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Oily skin basics

 

Oily skin produces excessive amounts of sebum, a lipid-rich protective substance. A good thing about oily skin is that it is usually well-moisturized due to its own protective oil. The downside is that it may look shiny or dirty and tends to develop large pores and be prone to acne.

Oily skin routines usually include the following recommendations:


Wash your skin twice a day with a cleanser containing salicylic acid, a beta-hydroxy acid that reduces sebum production.

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If you skin is extremely oily (e.g. oily even after basic cleansing), you can follow with alcohol-based toner with salicylic acid. Most people should avoid alcohol-based cleansers and toners due to the drying effect of alcohol. However, for extreme cases of oily skin, it may just do the trick.

Generally, people with oily skin shouldn't moisturize. If you feel you have to, apply nonocclusive, noncomedogenic, oil-free moisturizer after cleansing.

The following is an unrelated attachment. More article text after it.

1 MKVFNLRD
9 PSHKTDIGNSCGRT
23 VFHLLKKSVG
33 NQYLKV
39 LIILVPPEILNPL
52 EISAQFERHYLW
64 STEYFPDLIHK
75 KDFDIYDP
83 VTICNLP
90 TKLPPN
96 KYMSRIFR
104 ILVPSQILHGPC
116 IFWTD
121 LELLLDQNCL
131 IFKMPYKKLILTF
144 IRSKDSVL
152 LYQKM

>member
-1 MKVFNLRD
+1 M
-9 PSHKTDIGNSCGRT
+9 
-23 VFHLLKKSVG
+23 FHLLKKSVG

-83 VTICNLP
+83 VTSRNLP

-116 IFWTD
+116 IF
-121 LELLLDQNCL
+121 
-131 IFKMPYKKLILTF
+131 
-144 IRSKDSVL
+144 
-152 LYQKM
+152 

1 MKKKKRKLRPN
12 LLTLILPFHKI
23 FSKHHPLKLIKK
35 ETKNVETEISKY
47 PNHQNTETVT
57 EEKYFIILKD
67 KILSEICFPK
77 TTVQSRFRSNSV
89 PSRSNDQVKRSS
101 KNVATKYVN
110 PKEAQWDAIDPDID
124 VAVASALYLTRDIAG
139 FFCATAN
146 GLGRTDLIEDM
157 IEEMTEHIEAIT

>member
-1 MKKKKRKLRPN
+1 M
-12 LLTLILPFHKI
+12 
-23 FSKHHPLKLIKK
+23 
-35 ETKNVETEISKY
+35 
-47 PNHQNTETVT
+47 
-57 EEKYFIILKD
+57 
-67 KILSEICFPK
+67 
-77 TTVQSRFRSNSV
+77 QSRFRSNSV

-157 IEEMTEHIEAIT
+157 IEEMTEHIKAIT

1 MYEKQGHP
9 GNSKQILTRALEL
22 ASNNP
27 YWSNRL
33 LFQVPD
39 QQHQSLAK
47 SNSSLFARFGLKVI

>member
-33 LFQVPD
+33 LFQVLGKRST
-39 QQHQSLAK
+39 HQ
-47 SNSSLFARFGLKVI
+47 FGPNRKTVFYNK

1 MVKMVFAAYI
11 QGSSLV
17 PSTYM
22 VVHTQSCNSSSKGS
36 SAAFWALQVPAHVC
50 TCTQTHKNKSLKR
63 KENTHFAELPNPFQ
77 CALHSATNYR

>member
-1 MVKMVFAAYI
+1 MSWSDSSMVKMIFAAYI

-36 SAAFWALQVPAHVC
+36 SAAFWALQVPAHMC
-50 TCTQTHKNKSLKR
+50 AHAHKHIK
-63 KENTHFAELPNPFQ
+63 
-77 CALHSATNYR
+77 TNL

Use oil-free, noncomedogenic sunscreen whenever sun exposure is expected.

If the above steps are insufficient and you are still producing too much oil, try treatments that reduce sebum production. They include topical vitamin A creams (retinol, retinal or retinyl palmitate), sulfur creams, azeleic acid and retinoids (tretinoin, tazarotene, adapalene). Retinoids and high-strength sulfur creams require a prescription. If your oil problem is so bad that you are considering prescription treatments, you should probably see a dermatologist anyway.

Some people with oily skin may benefit from a clay/mud mask once a week.


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